Similar to EMEA, APAC is a tremendously diverse region with markets at different levels of maturity. Australia has been at the forefront of recognizing the value of social amenities and services in buildings for many decades. As early as the 1990s, the intense competition for talent led forward-looking corporates to promote a culture focused on social values and creating work environments to support community events and services.
In reflection of this amenity and community-based focus of occupiers, corporate offices across Australian CBDs have been actively transformed to create more permeable ground floors with a wider array of uses. It is now commonplace to see areas dedicated to events, food, community installations and bespoke spaces to encourage customers to use facilities to co-create with the business. The success of these spaces has further motivated landlords to continuously consider the realms of what is possible to actively blend office and retail environments to create a greater sense of community and drive higher investment value.
Beyond this, typical facilities in APAC include on-site kitchens with free food, gyms, rooftop terraces, outdoor gardens and shuttle bus services for offices located outside of CBD areas. These types of amenities have weaker adoption rates outside of Australia but this situation is changing. Just last year, Singapore legislated a requirement for bike-parking in all new property developments to encourage people to take up cycling and shift towards a more “car-lite” society.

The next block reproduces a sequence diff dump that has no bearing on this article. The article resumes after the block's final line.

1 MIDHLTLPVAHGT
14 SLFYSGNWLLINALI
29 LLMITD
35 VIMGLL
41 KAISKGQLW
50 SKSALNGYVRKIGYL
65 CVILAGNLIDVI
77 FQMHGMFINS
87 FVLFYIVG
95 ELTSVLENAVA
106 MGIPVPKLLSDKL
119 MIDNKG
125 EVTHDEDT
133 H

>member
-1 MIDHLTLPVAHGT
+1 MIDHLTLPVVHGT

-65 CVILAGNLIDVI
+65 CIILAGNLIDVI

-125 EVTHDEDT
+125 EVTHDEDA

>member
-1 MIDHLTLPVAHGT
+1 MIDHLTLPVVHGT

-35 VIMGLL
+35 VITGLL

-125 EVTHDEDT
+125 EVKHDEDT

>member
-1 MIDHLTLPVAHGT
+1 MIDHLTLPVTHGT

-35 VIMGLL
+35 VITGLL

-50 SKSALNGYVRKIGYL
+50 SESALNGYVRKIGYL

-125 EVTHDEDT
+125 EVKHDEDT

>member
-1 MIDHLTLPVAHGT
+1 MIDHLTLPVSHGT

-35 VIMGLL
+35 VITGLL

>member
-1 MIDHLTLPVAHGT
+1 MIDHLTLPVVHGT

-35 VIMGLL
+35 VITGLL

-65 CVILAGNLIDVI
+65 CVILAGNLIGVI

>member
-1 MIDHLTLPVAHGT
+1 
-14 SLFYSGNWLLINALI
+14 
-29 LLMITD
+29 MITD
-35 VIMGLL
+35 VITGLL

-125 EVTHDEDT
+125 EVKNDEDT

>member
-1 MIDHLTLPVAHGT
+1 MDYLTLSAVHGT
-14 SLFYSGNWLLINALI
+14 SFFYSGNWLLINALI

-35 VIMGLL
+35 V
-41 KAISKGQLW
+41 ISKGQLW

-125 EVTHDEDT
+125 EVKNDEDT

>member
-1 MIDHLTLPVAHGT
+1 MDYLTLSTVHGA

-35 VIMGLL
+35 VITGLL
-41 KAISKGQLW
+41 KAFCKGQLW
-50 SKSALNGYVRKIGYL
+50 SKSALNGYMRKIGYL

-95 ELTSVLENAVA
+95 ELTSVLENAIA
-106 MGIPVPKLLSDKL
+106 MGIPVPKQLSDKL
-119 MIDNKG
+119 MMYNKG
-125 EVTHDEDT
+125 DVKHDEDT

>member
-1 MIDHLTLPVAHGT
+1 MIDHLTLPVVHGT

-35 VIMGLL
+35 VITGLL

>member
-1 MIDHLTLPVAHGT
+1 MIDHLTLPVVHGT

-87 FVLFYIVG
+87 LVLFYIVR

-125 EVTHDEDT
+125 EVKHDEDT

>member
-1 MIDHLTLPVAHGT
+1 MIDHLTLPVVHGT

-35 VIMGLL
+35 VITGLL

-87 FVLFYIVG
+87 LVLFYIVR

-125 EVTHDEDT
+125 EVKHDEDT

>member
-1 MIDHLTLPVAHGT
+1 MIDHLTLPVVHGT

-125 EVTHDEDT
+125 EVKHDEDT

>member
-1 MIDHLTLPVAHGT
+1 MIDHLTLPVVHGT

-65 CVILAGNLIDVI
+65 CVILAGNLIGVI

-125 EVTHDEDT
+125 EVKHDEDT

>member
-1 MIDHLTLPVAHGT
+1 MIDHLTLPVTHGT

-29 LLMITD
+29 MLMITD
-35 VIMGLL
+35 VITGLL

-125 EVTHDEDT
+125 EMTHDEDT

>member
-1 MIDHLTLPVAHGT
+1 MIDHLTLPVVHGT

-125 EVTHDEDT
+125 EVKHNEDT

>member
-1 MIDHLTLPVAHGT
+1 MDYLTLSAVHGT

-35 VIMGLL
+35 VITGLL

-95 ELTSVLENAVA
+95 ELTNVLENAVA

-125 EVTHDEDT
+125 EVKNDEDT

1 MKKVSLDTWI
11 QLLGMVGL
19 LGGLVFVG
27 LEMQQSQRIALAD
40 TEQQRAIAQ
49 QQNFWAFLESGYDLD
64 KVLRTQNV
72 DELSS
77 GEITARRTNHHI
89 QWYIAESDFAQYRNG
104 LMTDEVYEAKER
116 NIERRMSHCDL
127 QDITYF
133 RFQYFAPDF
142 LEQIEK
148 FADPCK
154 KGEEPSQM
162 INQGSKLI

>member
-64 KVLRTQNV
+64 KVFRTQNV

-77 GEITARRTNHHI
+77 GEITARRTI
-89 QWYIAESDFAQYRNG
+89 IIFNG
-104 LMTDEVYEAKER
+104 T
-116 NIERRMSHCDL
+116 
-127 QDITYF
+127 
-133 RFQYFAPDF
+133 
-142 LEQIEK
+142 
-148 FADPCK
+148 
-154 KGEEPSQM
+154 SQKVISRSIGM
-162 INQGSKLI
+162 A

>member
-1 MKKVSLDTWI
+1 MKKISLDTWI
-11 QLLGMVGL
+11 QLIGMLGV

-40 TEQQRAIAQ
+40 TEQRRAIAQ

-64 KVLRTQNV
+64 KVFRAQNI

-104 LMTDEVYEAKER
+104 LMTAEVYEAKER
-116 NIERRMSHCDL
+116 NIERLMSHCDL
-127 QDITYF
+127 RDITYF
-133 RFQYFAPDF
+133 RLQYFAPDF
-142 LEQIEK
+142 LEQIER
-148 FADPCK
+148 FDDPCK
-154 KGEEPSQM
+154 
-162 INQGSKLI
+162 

Looking to the future, the need for workplace amenities is expected to grow across the region. Over the next decade, approximately 800 million members of Generation Z will enter the labor force in Asia Pacific alone – more than all other geographic regions combined. India, China and South East Asia, in particular, are forecasted to see the greatest numbers from this generation (see article on page 28, “Creating spaces for everyone: bridging the multi-generational gap”).
The injection of this demographic windfall into the workforce is expected to impact all aspects of CRE, but especially workplace strategy. Generation Z is a generation that brings with it a level of expectation, from seamless integration between the physical and digital worlds to a workplace that reflects their cultural values and lifestyle. Amenities will be at the forefront to help drive collaboration and greater connectivity to colleagues and the company brand.
Companies in the Americas, particularly in the U.S. technology sector, have been at the forefront of using their workplace as a driver for talent retention and engagement. As many of these facilities programs reach maturity and evolve, most companies are looking to broadly support employee wellbeing as a strategic priority, not just through amenities. The definition of wellness has expanded to include a range of services and programs focused on actively boosting performance and social and emotional wellbeing, not just employee health. Facilities are becoming even more experiential by including rock climbing walls and meditation rooms, and onsite services are expanding to offer full-service salons, personal errand running and childcare facilities.
Much of the expansion and contraction of offerings comes from user-based insights – a deep understanding of what is important to the employee-base, and then doubling-down on those specific areas. Companies are seeing the benefits of designing amenities programs based on employee feedback instead of chasing trends.